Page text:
All of the students are from Wuhan, China, which is compared to our New York City. The public transportation is a way of life in Wuhan just like in New York. Unlike in Winston-Salem, NC, you need a car everywhere you go or you will not be able to get around. Yini Jiang said she spends more time playing video games and tennis since she can’t get to the mall. She is a twin and she is also the older one. After Yini Jiang graduates, she prefers to stay in the United States, but in another city. "I think my greatest challenge is that I need more American friends, so that I can better adapt to life here."
"It is more relaxing unlike in China, where you do not have much time to enjoy life," explained Wenting Yang, who is a junior. After graduation, she plans on staying in the United States for five years to receive her master's in nursing then she will return back to China. "I am the only child in my family, so doing study abroad for two years was a hard decision. My family and my friends do miss me a lot and I miss them also," she said. Wenting likes to read books and travel in her spare time. "Traveling is a good way to experience other cultures and a good way to understand how other people live."
Since these students are nursing majors they get to go to Wake Forest Baptist Medical Center for a clinical class. "It was an exciting experience for me because I got to see the difference between Chinese hospitals and American hospitals," said Xuelun Chu, who is also junior. In Xuelun's spare time, she likes to watch movies and try new restaurants. She is the only child in her family. Xuelun wants to become a registered nurse in a hospital or receive her master’s degree in nursing. "I really appreciate Winston Salem State University giving us a chance, so that we can come to America. Here I can get a better education and broaden my horizons."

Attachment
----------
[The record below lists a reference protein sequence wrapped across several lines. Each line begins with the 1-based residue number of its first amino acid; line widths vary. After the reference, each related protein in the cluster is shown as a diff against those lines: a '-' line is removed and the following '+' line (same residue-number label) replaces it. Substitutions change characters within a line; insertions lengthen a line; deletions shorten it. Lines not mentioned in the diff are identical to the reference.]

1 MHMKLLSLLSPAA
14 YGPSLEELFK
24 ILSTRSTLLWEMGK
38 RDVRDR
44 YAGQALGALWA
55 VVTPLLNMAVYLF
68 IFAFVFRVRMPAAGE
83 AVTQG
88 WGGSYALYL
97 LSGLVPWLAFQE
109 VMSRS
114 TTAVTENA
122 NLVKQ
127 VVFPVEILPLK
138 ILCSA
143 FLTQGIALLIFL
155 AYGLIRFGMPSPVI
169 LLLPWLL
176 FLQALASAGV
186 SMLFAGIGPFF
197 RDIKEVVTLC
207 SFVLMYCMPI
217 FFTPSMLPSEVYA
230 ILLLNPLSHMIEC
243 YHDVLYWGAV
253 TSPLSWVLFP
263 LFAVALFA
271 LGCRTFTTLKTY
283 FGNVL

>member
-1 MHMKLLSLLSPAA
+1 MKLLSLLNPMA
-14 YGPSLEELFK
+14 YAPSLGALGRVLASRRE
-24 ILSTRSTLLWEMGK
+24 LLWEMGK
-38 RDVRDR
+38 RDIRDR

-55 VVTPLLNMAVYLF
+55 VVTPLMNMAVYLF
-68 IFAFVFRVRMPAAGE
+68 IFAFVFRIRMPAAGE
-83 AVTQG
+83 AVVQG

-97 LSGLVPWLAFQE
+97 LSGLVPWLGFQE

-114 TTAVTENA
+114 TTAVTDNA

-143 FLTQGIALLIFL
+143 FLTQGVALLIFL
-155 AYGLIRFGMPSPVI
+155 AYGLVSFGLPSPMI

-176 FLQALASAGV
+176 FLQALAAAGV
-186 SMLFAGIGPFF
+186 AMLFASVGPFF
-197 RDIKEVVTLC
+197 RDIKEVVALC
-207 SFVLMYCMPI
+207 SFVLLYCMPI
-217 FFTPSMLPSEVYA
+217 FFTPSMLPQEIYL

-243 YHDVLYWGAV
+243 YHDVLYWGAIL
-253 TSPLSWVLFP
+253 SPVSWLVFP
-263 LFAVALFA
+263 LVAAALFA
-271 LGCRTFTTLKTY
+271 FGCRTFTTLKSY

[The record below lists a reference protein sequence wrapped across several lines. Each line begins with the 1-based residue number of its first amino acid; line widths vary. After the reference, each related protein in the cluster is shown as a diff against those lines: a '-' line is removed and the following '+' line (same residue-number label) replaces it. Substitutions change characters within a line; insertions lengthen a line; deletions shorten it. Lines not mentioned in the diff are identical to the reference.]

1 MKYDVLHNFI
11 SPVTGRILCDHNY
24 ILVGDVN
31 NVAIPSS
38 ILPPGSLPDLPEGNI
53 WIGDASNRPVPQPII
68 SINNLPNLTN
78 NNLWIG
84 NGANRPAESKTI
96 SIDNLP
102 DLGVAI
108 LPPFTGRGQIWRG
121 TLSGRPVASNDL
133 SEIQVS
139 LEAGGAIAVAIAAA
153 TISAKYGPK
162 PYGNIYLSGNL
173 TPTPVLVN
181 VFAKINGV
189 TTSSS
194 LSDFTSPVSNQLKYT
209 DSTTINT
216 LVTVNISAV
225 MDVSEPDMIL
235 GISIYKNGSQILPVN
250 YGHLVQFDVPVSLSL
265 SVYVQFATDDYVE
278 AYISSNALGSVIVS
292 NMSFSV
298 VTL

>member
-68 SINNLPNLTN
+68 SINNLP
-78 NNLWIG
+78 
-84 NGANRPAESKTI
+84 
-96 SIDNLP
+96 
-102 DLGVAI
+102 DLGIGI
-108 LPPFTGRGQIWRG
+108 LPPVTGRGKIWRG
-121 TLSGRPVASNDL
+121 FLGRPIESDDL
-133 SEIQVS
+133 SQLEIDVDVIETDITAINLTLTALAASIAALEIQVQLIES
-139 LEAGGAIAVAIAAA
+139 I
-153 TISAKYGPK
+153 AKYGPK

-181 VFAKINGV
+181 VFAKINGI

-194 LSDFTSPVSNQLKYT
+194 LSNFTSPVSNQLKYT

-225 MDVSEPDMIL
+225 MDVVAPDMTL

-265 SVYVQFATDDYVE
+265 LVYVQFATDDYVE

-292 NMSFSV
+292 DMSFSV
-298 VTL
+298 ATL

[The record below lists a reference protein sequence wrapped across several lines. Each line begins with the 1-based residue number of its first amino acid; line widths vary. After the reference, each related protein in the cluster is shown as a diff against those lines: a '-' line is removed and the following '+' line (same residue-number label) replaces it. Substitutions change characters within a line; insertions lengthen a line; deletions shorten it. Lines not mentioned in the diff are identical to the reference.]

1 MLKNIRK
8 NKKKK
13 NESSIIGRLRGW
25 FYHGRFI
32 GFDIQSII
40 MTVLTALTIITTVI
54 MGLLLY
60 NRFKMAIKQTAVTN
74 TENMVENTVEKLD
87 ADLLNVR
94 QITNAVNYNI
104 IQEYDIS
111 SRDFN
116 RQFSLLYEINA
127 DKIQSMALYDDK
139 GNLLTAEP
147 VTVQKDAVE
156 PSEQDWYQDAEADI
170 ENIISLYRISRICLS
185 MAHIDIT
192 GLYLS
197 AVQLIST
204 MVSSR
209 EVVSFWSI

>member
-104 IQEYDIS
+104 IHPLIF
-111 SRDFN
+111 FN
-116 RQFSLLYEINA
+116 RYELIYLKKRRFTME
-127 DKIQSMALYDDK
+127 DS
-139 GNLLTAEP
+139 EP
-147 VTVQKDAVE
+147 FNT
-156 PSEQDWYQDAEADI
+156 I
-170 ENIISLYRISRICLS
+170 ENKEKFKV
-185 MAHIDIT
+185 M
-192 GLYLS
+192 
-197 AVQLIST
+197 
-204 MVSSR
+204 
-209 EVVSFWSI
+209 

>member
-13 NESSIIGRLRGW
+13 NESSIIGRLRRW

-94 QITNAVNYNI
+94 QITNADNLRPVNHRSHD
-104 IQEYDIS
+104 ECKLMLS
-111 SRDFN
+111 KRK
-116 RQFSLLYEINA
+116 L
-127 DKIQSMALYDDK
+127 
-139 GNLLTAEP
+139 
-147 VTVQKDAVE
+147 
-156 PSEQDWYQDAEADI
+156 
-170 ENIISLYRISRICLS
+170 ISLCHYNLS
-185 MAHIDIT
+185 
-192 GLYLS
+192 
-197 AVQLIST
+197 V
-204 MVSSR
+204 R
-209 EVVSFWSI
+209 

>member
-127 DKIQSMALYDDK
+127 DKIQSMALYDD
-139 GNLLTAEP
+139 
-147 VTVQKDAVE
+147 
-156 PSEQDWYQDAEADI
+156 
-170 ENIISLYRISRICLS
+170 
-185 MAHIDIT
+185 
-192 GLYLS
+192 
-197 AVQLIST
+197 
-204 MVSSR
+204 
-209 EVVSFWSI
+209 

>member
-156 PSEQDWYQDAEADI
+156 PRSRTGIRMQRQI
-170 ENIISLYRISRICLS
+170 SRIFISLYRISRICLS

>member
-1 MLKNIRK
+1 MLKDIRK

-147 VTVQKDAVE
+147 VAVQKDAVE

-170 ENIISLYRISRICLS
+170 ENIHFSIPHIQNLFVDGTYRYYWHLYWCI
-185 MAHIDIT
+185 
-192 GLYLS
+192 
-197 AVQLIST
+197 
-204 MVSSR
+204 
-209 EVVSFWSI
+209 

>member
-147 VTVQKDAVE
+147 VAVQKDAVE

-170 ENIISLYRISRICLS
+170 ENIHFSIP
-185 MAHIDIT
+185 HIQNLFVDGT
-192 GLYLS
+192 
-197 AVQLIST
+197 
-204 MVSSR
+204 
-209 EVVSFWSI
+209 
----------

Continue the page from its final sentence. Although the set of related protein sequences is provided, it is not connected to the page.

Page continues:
"I like this university very much because of the good academic atmosphere and the people here are willing to learn more about our country and they are willing to talk to us," said Bowen Zhang, who is also a junior. He is the only child in his family. He likes to play soccer and basketball in his spare time. After graduation, he would like to find a job and get his master's in nursing. The hardest challenge Bowen had to deal with was trying to find a close friend to share his experiences and obstacles to.
Each student overcame their challenges here at WSSU no matter if it was the language barrier, not enough American friends, lack of transportation, or even the quick pace of the professor. These five students stepped out of their comfort zone to come to America to receive an education we all take for granted. They left everyone they love to better their lives for both their families and themselves. The atmosphere at this school allowed each student to feel comfortable. They were able to learn from us and we are able to learn from them. Winston-Salem State University is about different cultures and races to come together to build upon each other and make the community better.